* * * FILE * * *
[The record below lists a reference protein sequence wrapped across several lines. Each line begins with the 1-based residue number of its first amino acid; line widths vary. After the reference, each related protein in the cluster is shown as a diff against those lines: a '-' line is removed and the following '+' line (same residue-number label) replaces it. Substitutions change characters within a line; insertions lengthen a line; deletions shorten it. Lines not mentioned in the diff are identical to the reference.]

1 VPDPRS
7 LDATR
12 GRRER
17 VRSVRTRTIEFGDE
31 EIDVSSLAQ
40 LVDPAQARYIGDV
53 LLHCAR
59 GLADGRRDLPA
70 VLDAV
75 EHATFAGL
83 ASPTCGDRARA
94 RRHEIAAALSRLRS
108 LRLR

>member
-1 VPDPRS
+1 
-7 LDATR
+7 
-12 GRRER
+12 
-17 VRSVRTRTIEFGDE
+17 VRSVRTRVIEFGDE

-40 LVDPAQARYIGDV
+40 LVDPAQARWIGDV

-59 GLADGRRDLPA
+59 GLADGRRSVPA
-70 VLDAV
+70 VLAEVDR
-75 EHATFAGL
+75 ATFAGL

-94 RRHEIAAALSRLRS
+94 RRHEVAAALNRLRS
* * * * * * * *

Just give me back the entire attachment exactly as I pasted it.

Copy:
[The record below lists a reference protein sequence wrapped across several lines. Each line begins with the 1-based residue number of its first amino acid; line widths vary. After the reference, each related protein in the cluster is shown as a diff against those lines: a '-' line is removed and the following '+' line (same residue-number label) replaces it. Substitutions change characters within a line; insertions lengthen a line; deletions shorten it. Lines not mentioned in the diff are identical to the reference.]

1 VPDPRS
7 LDATR
12 GRRER
17 VRSVRTRTIEFGDE
31 EIDVSSLAQ
40 LVDPAQARYIGDV
53 LLHCAR
59 GLADGRRDLPA
70 VLDAV
75 EHATFAGL
83 ASPTCGDRARA
94 RRHEIAAALSRLRS
108 LRLR

>member
-1 VPDPRS
+1 
-7 LDATR
+7 
-12 GRRER
+12 
-17 VRSVRTRTIEFGDE
+17 VRSVRTRVIEFGDE

-40 LVDPAQARYIGDV
+40 LVDPAQARWIGDV

-59 GLADGRRDLPA
+59 GLADGRRSVPA
-70 VLDAV
+70 VLAEVDR
-75 EHATFAGL
+75 ATFAGL

-94 RRHEIAAALSRLRS
+94 RRHEVAAALNRLRS